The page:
- If the vehicle is owned by the company, but the employee is allowed to use it in his personal life, it is mandatory that the worker be informed of the installation of the GPS tracker, but the consent of the worker is not required . Since the employee is informed that his movements are being monitored, it is up to him to use the vehicle in his private sphere or not. However, data protection regulations require that location systems be disabled outside working hours.
- If the vehicle is owned by the worker and he makes it available to the company, the same requirements apply as in the previous case.
- In the case of completely private vehicles and also for exclusively private use, the company may not install a GPS locator under any circumstances, even if the employee also uses his car to attend to his work obligations.
Obligation to inform , what happens if it is breached?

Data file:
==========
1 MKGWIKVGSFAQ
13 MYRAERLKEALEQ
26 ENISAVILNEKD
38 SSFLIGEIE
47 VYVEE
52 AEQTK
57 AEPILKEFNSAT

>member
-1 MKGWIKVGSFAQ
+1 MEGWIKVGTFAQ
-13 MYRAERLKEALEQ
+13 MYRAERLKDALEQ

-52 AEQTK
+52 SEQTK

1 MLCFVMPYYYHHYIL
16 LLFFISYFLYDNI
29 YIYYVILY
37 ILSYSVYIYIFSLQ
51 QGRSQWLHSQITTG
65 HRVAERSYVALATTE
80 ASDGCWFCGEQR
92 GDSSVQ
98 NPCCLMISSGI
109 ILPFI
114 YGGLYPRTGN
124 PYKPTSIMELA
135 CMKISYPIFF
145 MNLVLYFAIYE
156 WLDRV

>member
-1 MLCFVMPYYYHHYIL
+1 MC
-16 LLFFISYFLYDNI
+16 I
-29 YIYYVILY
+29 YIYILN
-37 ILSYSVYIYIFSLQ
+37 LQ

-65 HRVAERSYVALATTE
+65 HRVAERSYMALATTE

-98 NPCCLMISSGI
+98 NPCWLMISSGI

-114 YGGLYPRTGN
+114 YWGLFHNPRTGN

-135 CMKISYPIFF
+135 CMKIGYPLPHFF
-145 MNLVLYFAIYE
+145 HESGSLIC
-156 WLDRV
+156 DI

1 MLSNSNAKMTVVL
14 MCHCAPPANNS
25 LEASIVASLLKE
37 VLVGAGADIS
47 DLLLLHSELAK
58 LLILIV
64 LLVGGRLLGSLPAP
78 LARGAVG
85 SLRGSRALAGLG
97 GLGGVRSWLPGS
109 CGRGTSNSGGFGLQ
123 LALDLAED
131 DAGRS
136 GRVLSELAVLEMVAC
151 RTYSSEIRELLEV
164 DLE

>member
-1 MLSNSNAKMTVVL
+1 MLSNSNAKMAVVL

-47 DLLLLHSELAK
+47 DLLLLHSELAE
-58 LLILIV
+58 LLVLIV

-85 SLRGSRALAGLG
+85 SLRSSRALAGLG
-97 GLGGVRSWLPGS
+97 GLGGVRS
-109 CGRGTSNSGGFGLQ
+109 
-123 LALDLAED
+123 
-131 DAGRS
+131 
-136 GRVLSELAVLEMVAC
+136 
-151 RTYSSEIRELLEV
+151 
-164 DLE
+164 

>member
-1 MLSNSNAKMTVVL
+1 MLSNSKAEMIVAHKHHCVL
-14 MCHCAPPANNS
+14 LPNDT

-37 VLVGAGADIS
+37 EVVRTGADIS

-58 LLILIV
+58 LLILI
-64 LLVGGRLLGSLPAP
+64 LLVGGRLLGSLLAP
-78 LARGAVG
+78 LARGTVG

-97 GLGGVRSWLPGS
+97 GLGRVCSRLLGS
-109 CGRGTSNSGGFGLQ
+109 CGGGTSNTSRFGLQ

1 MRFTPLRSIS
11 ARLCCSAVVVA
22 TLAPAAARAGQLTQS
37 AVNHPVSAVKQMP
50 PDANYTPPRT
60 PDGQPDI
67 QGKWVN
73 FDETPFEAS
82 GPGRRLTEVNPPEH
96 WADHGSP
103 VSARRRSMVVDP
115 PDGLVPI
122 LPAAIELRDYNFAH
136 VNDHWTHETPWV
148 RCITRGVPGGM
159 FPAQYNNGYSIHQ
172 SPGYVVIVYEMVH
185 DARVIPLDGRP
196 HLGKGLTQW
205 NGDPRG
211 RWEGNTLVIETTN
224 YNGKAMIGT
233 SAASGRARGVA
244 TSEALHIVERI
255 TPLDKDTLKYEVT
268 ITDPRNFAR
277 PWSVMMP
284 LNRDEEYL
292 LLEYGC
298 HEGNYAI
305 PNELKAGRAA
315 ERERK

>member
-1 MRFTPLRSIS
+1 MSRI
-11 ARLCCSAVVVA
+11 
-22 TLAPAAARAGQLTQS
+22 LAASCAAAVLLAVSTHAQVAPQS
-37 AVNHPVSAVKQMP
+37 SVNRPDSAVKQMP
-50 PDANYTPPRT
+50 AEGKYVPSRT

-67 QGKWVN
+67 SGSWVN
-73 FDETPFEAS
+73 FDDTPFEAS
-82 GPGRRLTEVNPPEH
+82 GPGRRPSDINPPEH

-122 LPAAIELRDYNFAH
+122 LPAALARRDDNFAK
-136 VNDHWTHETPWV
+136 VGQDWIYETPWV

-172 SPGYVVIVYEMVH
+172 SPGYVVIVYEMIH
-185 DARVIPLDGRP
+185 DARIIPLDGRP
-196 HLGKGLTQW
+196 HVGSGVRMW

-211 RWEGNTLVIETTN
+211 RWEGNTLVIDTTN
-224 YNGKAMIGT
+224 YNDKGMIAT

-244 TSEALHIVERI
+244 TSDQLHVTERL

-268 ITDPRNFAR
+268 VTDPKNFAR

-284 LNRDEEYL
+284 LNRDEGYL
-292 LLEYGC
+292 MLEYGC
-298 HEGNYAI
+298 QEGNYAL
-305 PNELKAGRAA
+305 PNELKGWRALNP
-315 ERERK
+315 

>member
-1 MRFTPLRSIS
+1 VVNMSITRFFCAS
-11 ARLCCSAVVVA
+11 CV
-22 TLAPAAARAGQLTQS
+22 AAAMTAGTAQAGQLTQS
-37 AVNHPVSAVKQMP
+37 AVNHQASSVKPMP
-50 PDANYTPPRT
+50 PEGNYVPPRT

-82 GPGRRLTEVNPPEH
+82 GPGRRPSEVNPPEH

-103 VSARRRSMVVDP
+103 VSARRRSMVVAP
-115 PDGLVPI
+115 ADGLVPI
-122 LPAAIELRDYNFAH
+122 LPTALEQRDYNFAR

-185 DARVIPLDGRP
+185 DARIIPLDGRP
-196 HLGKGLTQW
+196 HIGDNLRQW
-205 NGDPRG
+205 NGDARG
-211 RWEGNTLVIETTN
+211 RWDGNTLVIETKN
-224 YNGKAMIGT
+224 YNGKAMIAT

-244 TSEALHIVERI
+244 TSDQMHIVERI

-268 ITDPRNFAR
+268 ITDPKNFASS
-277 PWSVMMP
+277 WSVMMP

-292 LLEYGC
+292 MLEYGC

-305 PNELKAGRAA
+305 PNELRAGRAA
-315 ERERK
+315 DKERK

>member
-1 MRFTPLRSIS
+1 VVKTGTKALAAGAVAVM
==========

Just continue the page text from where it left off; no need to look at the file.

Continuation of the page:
The legislation establishes that, in those cases in which locators can be legally installed in vehicles owned or used by third parties, the user of the car must be expressly informed , precise and unambiguous. That is, the driver must be fully aware that his movements are being tracked. </ P>
The jurisprudence is very clear in this regard. Although the use of the device is legal according to the regulationsIn force, if the duty to inform the worker has not been fulfilled, the data obtained will be considered as a violation of the right to privacy . It is something similar to what happens when video surveillance cameras are installed in a workplace.
This implies two things. On the one hand, that the employer is violating the rights of its employees, which can make them responsible for an infraction and lead to the payment of compensation. On the other hand, the evidence obtained through this geolocation will have no legal value as it is considered null and void.
That is, it could happen that an employee is using the company vehicle for private trips when he does not have permission to do so, and that he is fired for this reason. But if the company has not notified you that the car had a GPS locator, the evidence will be void and therefore the dismissal will be declared void. Moreover, the worker could request compensation from the company for having violated his privacy. </ P>